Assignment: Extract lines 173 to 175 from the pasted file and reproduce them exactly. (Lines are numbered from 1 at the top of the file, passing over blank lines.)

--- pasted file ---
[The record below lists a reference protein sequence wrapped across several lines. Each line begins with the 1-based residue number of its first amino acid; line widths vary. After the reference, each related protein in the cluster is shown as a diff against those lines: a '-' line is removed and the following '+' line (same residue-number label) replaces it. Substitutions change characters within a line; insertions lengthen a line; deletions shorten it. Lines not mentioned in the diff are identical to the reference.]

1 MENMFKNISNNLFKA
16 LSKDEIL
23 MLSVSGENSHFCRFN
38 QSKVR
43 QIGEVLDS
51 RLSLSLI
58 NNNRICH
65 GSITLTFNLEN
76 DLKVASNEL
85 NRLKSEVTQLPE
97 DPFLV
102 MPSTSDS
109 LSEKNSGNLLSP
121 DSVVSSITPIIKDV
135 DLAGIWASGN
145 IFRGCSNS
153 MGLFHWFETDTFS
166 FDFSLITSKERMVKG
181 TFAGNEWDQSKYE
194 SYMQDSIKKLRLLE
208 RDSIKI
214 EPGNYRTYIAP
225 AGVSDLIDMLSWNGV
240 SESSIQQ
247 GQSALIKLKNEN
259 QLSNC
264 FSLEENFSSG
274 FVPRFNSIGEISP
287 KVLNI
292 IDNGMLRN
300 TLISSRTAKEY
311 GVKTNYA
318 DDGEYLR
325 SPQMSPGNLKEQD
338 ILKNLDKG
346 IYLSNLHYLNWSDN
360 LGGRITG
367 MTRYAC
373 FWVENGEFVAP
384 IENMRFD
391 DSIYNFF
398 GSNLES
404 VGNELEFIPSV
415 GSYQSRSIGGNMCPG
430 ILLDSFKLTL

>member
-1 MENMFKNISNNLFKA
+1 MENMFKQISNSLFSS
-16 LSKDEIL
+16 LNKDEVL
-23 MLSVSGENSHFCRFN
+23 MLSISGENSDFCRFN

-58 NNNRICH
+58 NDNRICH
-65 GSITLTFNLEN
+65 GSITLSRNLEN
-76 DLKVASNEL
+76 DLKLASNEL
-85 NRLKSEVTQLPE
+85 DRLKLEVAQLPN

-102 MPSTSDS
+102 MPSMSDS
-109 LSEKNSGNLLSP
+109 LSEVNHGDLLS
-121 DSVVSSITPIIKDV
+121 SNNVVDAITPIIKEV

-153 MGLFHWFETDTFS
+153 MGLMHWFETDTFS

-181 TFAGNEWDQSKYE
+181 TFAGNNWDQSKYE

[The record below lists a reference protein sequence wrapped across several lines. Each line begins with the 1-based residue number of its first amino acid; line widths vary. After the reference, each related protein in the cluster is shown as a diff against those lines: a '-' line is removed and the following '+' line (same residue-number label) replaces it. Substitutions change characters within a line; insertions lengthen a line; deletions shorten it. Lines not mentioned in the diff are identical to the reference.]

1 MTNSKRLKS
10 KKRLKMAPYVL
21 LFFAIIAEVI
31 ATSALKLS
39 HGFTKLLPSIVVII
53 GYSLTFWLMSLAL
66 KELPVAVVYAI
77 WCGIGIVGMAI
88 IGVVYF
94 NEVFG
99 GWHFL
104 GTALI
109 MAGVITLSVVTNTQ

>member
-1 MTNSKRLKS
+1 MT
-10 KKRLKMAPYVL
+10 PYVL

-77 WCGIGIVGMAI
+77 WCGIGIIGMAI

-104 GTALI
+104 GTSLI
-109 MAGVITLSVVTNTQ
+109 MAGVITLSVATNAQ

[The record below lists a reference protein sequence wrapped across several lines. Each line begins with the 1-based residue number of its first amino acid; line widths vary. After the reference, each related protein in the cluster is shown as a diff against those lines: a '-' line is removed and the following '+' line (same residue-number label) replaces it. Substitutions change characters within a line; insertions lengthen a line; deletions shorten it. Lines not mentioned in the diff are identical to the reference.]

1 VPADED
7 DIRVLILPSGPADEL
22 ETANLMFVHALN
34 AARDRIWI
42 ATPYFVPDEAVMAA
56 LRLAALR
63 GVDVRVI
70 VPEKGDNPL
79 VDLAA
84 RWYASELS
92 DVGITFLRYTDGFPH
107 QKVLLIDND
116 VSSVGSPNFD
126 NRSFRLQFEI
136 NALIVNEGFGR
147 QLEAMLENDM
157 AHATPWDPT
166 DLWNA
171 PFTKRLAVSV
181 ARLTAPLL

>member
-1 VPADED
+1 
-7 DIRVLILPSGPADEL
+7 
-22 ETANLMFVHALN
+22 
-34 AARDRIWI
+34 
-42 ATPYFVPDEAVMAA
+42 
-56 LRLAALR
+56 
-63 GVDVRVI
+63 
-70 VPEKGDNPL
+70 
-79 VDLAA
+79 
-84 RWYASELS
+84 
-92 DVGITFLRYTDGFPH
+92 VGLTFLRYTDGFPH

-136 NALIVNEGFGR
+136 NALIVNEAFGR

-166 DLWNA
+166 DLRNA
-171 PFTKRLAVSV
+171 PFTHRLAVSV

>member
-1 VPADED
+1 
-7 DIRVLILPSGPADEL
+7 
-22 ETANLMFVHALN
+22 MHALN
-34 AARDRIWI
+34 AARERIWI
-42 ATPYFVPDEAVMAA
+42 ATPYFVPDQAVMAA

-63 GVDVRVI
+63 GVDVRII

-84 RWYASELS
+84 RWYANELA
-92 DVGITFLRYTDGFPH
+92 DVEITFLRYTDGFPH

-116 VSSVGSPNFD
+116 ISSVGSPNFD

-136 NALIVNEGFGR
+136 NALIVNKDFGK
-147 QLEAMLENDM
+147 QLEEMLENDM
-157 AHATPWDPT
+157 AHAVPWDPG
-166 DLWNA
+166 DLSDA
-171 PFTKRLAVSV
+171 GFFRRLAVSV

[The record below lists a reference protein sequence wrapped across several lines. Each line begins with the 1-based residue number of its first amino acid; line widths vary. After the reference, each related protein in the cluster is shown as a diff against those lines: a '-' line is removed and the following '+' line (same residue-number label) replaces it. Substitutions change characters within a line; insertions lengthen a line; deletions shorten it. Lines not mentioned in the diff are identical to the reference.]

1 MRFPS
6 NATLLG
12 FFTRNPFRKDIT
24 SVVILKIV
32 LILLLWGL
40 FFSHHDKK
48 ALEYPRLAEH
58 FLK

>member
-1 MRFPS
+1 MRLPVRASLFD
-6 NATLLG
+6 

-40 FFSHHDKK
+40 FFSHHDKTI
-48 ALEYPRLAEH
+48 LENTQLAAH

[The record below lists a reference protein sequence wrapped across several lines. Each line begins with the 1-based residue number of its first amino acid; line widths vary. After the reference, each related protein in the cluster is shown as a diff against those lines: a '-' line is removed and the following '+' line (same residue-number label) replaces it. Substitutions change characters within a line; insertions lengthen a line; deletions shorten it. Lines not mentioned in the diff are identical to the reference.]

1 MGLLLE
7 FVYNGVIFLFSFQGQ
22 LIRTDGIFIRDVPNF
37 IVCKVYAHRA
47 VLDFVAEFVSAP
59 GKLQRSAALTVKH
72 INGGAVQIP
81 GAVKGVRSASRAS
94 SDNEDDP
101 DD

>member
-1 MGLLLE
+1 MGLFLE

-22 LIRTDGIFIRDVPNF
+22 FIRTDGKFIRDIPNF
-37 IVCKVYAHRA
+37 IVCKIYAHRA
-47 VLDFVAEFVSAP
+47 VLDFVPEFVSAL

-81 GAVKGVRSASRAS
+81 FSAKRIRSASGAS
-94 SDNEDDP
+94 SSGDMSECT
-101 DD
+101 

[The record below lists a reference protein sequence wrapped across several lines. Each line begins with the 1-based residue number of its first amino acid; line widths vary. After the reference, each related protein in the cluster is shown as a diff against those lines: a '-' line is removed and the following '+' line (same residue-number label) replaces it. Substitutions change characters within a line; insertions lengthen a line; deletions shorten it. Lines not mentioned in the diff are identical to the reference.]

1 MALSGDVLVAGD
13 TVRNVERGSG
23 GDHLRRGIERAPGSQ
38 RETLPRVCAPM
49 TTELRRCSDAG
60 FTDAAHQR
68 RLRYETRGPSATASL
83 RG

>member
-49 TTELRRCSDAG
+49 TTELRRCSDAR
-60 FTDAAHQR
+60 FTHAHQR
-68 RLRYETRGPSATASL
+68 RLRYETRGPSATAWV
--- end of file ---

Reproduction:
+166 DLSDA
-171 PFTKRLAVSV
+171 GFFRRLAVSV